Archive for the ‘Shijiazhuang’ Category


1 October 07


Corn on the street
Xing Cheng Pu, Hebei 2005

One of my favorite photos, originally posted here two years ago, October 2005.


The Lost Photos

22 November 06

I was just checking through my bookmark folder when I came across Photobucket – an image hosting site. I had forgotten that last year I created an account and uploaded some photos. I remembered that I had uploaded them, but then lost track of them. So here they are!

These pictures were taken on 1 October 2005, China’s National Day, in Shijiazhuang, China. We (DH, American T & Me) spent the day in the park – being stared at, eating weird things on a stick, and chatting with a little Chinese girl.

The crowded streets & lovely air quality

Me in the park

Decorations in the park
Photobucket - Video and Image Hosting
More crowds & me in the middle of it all
Photobucket - Video and Image Hosting

Our table in the park where we chatted with a little Chinese girl in English. She ordered her father to buy us beers!

Our favorite restaurant at the Shijiazhuang airport (that no longer exists) The Mongols. Here – a waitress, DH and the American T

Our favorite meal – Pork in Fish Sauce with Boiled & Barbequed Bread

The DH digging in. He is quite handy with the chopsticks!

I can’t believe that these photos are more than one year old! When these were taken I was still very new to China and every day was an adventure. (Actually, that is still pretty true!)

Pics of the City

8 April 06

I took a photos while I was shopping the other day. Notice how gray and dull and slightly grainy all the photos are? No, that is not my poor cameraship, that is just what the air is like here. Pollution.

Here is a shot of the stadium, where our bus parks while we are in the city. Inside the stadium there is a huge supermarket, somewhat like a rundown Chinese Wal-mart.

A bicycle parking area, with attendants. You pay the attendant, and he/she watches your bike for you.

The Provincial Museum. Absolutely boring.

The plaza in front of the museum. Often used for dancing, kite flying, expositions and general loitering.

An intersection in front of the museum.

Traffic police

The World Trade Plaza Hotel. One of our favorite places in the city. Here you can eat a really good Western meal at really high prices. (On our standards.) They have the best hamburger and club sandwiches in town and a great buffet.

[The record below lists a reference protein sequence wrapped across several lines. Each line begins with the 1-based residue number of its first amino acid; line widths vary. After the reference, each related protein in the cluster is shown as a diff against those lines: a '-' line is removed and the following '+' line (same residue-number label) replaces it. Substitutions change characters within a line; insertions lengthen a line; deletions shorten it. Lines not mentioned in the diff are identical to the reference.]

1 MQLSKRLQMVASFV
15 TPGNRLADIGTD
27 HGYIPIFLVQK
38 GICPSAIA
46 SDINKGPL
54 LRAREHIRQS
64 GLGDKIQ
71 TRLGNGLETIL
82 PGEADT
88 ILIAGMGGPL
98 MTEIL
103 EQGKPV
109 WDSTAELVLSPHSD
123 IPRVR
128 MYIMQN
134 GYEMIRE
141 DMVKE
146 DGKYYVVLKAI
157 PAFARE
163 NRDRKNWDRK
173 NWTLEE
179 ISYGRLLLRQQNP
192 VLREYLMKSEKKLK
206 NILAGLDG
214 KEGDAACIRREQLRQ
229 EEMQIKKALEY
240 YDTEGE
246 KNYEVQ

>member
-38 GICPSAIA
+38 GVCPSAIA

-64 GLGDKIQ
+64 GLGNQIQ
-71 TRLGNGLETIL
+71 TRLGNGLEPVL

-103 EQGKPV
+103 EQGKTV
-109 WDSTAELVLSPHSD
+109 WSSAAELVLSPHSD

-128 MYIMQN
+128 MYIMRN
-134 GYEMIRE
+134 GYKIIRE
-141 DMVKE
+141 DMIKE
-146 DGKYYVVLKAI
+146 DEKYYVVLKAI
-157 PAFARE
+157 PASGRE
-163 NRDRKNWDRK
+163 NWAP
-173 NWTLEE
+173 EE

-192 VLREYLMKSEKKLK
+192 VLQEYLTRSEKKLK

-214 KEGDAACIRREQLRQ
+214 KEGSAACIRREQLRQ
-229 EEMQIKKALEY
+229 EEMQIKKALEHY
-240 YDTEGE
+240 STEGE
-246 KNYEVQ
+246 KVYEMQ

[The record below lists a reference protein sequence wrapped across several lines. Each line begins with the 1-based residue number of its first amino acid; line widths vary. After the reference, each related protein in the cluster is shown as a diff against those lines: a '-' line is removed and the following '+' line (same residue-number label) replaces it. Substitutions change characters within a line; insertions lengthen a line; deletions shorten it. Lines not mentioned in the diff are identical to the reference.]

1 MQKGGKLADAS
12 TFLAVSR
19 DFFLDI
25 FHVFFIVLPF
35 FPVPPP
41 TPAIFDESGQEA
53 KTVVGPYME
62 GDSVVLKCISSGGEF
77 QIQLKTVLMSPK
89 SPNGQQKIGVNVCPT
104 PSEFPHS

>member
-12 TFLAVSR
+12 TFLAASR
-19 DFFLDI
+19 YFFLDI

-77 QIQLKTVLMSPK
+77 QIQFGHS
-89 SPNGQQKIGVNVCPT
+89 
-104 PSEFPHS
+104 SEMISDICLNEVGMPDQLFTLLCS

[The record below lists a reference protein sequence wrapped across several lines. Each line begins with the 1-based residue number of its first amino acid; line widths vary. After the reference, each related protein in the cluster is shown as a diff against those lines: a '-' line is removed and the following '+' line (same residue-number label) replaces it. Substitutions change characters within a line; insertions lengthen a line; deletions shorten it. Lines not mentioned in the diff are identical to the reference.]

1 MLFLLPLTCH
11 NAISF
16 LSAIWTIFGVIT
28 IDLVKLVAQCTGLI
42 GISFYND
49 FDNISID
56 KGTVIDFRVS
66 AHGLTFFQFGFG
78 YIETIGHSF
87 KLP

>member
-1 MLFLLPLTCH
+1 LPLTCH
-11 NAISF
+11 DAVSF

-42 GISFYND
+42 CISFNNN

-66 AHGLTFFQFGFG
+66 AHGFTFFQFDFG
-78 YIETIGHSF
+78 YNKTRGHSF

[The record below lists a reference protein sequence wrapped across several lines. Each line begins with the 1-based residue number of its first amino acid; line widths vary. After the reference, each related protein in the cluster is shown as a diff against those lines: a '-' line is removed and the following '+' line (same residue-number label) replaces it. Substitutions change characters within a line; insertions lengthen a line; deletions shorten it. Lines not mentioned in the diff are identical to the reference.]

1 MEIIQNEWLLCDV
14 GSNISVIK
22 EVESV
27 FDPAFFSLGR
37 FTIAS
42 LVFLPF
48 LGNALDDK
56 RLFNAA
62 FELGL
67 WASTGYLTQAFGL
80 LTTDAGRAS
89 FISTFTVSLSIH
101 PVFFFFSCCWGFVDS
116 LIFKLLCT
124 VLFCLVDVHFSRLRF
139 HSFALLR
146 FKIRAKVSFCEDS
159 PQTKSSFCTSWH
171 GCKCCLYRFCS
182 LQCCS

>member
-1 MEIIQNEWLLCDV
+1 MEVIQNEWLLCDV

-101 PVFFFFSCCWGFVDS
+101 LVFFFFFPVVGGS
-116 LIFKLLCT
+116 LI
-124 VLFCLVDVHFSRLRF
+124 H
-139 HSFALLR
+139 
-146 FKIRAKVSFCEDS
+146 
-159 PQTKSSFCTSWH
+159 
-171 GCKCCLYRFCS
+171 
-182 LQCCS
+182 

That’s all for now!

Pardon My Completely Girly Entry – SJZ Fashion

8 April 06

So I went shopping the other day. Not for groceries, either. I went clothing shopping. Or maybe I should say browsing, since the only thing I could find to fit me was a purse and some shoes. I’m not exactly large. In fact, in the West I’m on the small side at 5’4″. But it is a different story in China. I’m more on the large side of average. The clothes here just don’t fit me. (To be fair I didn’t actually attempt to find my size or try anything on.) Mostly I just wanted to see what the selection is like for Spring in Shijiazhuang.

I first went to Beiguo department store. Like any department store, they have a floor devoted to different things. First floor is makeup, shoes and jewelry. Second floor is trendy junior/misses clothes and appliances. Third floor is higher end women’s clothes and pyjamas. Fourth floor is men’s clothing and some really matronly women’s stuff. Fifth floor is sports clothes, watches, exercise equipment and computers. I may have missed a floor somewhere there, but you get the picture. I toured the misses section and actually saw lots of tasteful, cute things. I was quite the show for the workers there. They followed me around to see what I was looking at.

I wish I knew how to communicate with the salesgirls. I was looking for some socks to accompany my new shoes. In the end, I just took them out of the box, pointed at my own socks, back to the shoes and then a light went off in the salesgirls’ head. She showed me to the sock section, and picked out what she felt was an appropriate pair.

Last summer when we arrived in China I noticed that it was fashionable to wear ankle or calf-high thin nylon socks, like trouser socks or the bottoms of pantyhose, with sandals, something that would be kind of strange back in the West. Evidently this is the time of the year when you need to buy your ankle-hose, because they were for sale everywhere. Reminded me of last October, when the thermal underwear was on sale everywhere and people were lined up to buy them.